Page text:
James Tobin

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James Tobin died on 11 March 2002. He was born in 1918. Just like the tax with which his name has become associated, a lot has been written and said about Mr Tobin. A Nobel prize winner in 1981 for his analytical work on financial markets, and Yale professor from 1950 until his retirement in 1988, Mr Tobin has been described by many as a man whose influence reached well beyond the circles of many of his contemporaries.

This, according to some, caused some of his ideas to be hijacked, sometimes by interest groups whose views he did not necessarily support. The Tobin tax is one of these. He had an illustrious public career. As a member of President Kennedy’s Council of Economic Advisers in 1961-62 – working with what economist Paul Krugman describes as one of the most remarkable collections of economic talent to serve the US government – Mr Tobin helped bring in a tax cut that some say started the 1960s boom. “Work at the Council was demanding, exciting, and sometimes frustrating”, Professor Tobin wrote. “But our advice gradually gained a large measure of acceptance.”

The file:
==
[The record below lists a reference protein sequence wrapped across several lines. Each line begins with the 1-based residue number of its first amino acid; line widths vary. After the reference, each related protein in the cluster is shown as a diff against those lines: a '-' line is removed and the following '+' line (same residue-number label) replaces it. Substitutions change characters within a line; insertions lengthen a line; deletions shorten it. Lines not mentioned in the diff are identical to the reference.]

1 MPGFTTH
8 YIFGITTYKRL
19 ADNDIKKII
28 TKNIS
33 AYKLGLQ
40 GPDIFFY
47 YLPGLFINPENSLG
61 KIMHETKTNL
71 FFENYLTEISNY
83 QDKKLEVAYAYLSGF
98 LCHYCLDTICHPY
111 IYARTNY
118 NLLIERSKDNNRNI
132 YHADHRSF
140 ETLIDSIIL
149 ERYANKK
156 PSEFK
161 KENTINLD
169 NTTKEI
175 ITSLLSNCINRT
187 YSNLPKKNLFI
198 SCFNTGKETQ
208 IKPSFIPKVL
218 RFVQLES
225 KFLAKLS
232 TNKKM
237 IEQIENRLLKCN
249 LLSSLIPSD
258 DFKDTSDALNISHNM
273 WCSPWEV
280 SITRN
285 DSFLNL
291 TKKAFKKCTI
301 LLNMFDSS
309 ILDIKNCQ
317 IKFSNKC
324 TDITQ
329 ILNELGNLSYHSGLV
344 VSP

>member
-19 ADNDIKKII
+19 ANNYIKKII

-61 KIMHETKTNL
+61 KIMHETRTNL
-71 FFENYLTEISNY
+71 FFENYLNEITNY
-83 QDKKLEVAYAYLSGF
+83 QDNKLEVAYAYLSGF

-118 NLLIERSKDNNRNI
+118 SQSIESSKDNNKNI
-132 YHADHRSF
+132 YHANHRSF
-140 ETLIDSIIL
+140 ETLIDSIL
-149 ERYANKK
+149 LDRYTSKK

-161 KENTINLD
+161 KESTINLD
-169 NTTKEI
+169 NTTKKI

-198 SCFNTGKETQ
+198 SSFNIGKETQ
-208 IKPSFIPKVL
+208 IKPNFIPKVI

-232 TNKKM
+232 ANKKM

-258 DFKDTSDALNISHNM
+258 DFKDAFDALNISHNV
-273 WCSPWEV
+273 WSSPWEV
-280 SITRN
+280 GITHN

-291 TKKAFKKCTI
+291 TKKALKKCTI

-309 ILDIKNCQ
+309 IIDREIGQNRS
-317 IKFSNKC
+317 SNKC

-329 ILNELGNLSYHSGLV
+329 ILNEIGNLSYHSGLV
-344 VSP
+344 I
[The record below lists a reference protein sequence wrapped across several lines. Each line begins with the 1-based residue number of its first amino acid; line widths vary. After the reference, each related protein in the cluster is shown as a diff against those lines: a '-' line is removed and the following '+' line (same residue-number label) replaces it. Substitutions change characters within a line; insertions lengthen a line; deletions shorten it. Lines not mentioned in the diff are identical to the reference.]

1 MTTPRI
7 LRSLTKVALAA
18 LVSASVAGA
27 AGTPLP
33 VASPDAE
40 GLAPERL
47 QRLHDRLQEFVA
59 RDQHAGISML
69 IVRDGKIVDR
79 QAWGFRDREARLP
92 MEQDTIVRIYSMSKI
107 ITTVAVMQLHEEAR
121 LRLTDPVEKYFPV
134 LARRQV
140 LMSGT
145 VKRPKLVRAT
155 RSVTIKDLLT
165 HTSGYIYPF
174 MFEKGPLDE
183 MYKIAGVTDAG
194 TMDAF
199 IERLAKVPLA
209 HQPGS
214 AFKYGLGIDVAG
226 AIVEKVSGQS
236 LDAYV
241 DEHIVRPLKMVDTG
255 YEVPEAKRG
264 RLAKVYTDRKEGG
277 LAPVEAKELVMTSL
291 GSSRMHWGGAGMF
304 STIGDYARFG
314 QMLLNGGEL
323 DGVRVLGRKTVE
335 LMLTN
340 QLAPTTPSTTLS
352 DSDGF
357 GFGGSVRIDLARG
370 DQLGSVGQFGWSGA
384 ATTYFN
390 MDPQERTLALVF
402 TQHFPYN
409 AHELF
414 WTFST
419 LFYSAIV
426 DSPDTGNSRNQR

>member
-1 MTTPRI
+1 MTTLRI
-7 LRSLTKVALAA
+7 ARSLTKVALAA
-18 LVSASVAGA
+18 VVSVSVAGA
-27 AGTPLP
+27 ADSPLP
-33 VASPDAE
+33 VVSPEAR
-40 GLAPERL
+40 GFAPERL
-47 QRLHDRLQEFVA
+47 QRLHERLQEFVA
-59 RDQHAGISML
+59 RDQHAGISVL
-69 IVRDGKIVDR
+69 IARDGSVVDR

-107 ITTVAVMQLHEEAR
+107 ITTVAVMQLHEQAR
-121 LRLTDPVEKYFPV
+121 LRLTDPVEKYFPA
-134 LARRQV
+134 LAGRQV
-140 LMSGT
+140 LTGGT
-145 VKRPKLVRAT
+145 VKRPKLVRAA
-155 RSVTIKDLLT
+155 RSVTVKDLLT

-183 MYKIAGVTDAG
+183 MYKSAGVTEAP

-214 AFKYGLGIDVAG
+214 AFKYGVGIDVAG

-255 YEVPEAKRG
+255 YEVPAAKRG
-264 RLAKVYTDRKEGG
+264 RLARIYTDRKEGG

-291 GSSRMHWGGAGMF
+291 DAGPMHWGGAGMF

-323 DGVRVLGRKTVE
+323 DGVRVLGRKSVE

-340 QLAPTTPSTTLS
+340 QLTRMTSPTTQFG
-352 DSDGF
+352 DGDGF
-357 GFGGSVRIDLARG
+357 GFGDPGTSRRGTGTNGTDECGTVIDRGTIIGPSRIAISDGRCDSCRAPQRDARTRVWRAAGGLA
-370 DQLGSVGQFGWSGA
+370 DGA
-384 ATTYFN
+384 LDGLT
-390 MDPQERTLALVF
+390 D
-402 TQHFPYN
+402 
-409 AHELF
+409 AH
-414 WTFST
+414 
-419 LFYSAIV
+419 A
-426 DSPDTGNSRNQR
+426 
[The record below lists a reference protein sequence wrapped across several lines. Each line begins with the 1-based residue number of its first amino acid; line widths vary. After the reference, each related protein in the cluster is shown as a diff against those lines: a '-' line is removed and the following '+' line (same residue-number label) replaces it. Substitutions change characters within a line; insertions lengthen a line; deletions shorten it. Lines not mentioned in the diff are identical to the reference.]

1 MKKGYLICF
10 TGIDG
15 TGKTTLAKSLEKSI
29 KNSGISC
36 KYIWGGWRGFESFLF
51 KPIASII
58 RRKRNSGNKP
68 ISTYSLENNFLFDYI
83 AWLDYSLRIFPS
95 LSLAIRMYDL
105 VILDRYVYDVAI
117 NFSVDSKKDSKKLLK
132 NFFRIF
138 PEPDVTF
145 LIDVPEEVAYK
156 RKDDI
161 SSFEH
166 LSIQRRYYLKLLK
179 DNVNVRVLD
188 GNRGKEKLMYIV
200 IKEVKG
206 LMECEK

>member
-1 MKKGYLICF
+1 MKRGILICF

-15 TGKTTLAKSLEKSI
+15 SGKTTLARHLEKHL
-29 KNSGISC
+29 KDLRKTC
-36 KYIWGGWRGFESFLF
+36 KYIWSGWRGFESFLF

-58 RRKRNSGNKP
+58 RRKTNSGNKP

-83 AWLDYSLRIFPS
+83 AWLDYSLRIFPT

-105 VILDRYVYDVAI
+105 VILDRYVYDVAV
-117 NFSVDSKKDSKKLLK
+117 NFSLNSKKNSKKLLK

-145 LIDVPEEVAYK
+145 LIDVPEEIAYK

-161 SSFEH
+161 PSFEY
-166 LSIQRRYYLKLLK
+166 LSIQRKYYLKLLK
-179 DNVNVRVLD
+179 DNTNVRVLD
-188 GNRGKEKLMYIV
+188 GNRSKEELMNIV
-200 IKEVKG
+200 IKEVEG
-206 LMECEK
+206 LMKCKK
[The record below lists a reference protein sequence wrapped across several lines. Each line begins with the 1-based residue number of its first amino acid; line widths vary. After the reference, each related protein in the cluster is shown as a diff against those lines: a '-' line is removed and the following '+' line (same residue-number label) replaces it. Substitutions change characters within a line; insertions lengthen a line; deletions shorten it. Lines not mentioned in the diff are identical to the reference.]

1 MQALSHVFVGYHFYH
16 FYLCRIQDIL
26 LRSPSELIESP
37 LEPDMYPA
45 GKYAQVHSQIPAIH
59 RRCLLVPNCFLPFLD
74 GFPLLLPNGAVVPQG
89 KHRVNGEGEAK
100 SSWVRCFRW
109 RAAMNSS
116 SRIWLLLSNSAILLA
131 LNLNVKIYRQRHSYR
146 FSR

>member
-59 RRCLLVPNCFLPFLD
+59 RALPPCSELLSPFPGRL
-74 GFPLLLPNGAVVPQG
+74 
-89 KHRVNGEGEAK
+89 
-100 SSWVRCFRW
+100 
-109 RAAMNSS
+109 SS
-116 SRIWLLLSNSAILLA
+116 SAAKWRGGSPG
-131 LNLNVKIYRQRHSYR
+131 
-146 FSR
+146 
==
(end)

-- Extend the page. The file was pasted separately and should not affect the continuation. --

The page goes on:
He was profoundly influenced by the experience of growing into adulthood during the Depression. “The miserable failures of capitalist economies in the Great Depression were root causes for worldwide social and political disasters,” he wrote in an autobiographical statement when he won the Nobel prize. Explaining why he chose economics as a career, Mr Tobin wrote in 1981 that “it offered the hope, as it still does, that improved understanding could better the lot of mankind”.

©OECD Observer No 231/232, May 2002

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